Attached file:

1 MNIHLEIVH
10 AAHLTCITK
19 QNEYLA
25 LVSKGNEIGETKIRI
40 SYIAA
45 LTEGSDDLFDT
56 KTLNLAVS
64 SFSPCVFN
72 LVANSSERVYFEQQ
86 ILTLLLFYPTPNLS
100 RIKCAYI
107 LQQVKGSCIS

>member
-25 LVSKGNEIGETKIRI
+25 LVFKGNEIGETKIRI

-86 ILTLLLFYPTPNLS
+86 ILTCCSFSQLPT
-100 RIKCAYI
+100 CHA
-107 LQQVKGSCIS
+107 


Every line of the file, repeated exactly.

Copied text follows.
1 MNIHLEIVH
10 AAHLTCITK
19 QNEYLA
25 LVSKGNEIGETKIRI
40 SYIAA
45 LTEGSDDLFDT
56 KTLNLAVS
64 SFSPCVFN
72 LVANSSERVYFEQQ
86 ILTLLLFYPTPNLS
100 RIKCAYI
107 LQQVKGSCIS

>member
-25 LVSKGNEIGETKIRI
+25 LVFKGNEIGETKIRI

-86 ILTLLLFYPTPNLS
+86 ILTCCSFSQLPT
-100 RIKCAYI
+100 CHA
-107 LQQVKGSCIS
+107 